Taylor and Leo Heithaus, directors for Har- See Page Kennedy Lead Nears Less Than Majority; Victory Splits Reds Moscow Peiping Mad LONDON giants of the Communist world split today in their reactions to the election ol Jolin F. Kennedy. Moscow waSi friendly, Peiping hostile. While most of the Free World looked to the U.S. president-elect for dynamic new leadership, Soviet Premier Khrushchev fired off a congratulatory telegram to Kennedy declaring readiness ior "most freindly relations" and por- posing negotiations on disarmament, Germany and other cold war issues.

Khrushchev, who blamed President Eisenhower for the U2 incident and collapse of the Paris summit, said he hoped Soviet- American relations "will again follow the line along which they were developing in Franklin Roosevelt's time. Red China's official New China news agency, however, described the president-elect as a member of one of America's richest families and called him an advocate of military spending and war arations. The comment made clear the election has not altered ing's hate-America policy. Argument Reflected The differing Red reactions re fleeted the Moscow-Peiping argument over peaceful coexistence with Khrushchev holding that war is not inveitable because communism can triumph by peaceful competition, and the Red Chinese arguing that "just wars" are inevitable as long as capitalism exists. Khrushchev's telegram no hint of yielding in Moscow's sition on world issues, however.

Japanese Prime Minister Hayatd Ikeda in a talk with newsmecs warned against "the Communists' usual way of exploiting a in administration. Moscow's Pravda, the commtl? nist party newspaper, claimed American voters had rejected 'Vke President Richard M. cause Republican policy had nol conformed to "the interests of sale4 guarding peace." Moscow radio: radio said some observers be-i lieved the new administration would make a "more realistic appraisal of the international situation." Irish Light Bonfires Along the coast of Ireland's County from which Kennedy's great-grandfather em- California And Alaska Undecided NEW COMMANDER of the U. S. Naval Base at Guantanamo Bay in Cuba is Rear Adm.

Edward O'Donnell. AP (Story on Page 20) Kennedy Has Job Talent Reservoir By PETER LISAGOR Chicago Daily News Service HYANNIS PORT, John F. Kennedy prepared for his new job with the same assiduous attention to detail he to obtain it. He has on tap a large reservoir of talent, from administrative personnel to brain trusters, from which fo choose a Cabinet and that indespensable group of "anonymous assistants'' that inake the presidency tick. His immediate task is fo establish a presidential leadership image for that, he has the guidance of a non-partisan study made by the Brookings Institute.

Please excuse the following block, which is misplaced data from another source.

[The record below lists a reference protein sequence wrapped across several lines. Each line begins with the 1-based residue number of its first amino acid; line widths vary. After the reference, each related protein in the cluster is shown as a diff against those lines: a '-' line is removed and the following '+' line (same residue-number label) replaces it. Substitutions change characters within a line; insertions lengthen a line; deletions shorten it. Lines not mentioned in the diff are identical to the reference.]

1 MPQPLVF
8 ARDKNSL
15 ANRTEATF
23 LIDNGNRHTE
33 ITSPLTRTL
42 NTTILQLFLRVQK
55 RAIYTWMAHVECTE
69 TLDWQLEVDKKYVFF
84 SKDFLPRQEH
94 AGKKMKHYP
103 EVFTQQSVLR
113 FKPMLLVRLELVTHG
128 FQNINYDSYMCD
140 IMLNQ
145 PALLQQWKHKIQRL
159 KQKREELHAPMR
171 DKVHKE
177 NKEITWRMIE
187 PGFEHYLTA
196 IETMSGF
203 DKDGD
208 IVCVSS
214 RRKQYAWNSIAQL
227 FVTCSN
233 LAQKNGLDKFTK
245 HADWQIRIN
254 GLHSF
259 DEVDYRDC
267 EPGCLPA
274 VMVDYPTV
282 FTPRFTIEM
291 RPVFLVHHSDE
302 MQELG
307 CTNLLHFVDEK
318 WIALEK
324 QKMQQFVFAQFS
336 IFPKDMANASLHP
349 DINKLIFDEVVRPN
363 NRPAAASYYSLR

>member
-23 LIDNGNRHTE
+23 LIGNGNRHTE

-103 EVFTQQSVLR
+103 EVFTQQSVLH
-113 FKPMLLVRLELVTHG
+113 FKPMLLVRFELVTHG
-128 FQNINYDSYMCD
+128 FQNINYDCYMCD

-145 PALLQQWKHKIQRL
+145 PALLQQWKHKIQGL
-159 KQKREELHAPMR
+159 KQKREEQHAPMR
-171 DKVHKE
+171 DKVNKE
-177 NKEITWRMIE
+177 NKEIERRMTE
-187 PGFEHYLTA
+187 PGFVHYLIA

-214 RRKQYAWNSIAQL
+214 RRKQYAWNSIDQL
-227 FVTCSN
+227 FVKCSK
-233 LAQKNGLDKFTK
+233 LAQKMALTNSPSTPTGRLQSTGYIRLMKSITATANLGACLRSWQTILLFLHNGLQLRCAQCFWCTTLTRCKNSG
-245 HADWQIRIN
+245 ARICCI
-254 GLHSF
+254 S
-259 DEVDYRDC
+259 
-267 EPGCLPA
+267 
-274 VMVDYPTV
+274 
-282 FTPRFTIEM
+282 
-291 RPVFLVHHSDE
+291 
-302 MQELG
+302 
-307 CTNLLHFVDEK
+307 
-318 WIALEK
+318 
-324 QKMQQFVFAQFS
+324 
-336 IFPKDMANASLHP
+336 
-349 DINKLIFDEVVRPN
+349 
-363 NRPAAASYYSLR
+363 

The institute iias worked for; weeks with representatives of both Kennedy and Vice President NixJ igrated during the famine of 1847, on, preparing the way for the chain of bonfires burned last 73 days between night. "TVie spirit ot AI Smith will 'jej at rest," said Dublin's Irish Independent. "The American have chosen as their president Democrat, a Boston Irishman and a Catholic." Most Western newspapers viewed' cold war and looked to Kennedy to put new life in the Western alliance. "The big sleep ends" said a headline in London's DaUy Mail. NIXON VOTER AT 90 PLANS TO TRY AGAIN OtTLOOK: CLEARING Rain ending this afternoon, high temperature in the low 50s.

Partly cloudy tonight and turning colder, low in the 30s. Fair tomorrow, high in the 40s. Extended outlook: Mostly fair and a little milder Saturday. Some cloudiness and little change in temperature Sunday. 10:40 a.m.

Westchester County Airport temperature 52, yesterday's 47. 24-hour high 52, low 45, visibility 1 mile; wind west southwest 10 m.p.h. High tides today at 2:57 a.i and 3:12 p.m.; tomorrow at a.m. and 4:05 p.m. Low tides today at 9:18 a.m.

and 9:57 tomorrow at 10:27 a.m. and 11:17 p.m. One local Nixon backer who has voted Republican since is looking forward to her 18th trip to the presidential polls in '64. Mrs. Edward L.

PljTnpton of Carolyn Court Apartments and eight voters were given transportation to the polls Tuesday through the efforts of the Mamaroneck- Larchmont Junior Chamber of Commerce. Mr. Plympton. ninety. has voted in every presidential election since she became eligible in 1891.

"In recent years I've needed a bit of help getting to the polls," she says. "I read of the Junior Chamber of Commerce's offer of free transportation in two articles in Daily Times and phoned Charles Gronberg for more information. Second ClaiB PostftBB PUfl ftt Uftrnkroneok, N. Y- And N. t.

He referred me to Gordon Reifsnider of the Jaycees and I was given a ride to the polls and back." A resident of Mamaroneck since 108 when she moved here from' Manhattan, Mrs. Plympton says she has voted the Republican ticket since 1892 when Benjamin Harrison (R) lost to Grover Cleveland (D). "I voted for Vice President Nixon this time and was very disappointed he lost." she said. "Now I'm looking forward to 1964 and the next Presidential race; I'll vote Republican then too." Reifsnider, Jaycees project chairman, said others who helped out with the "Voteswagdn" project were Jerry Muir and James 1 election and inauguration. Clark aifford, a Washington attorney and former aide to President Truman, has acted as Kennedy's liasison man with the Brookings group.

Clifford has compiled a list of key jobs that must be filled immediately to put a administration in business. One job Kennedy must fill with-, in the next few days is that of aj budget director-designate. The newt president will be called upon ta administer a budget now in prepa-j ration by the Eisenhower admini-? stration. Names bandied about for various Cabinet jobs include most notably that of Henry Alexanedr, New York banker, as potentiaal secretary of treasury. Bv JACK BELL WASHINGTON Despite a dwindling popular margin from a record voter turnout, Sen.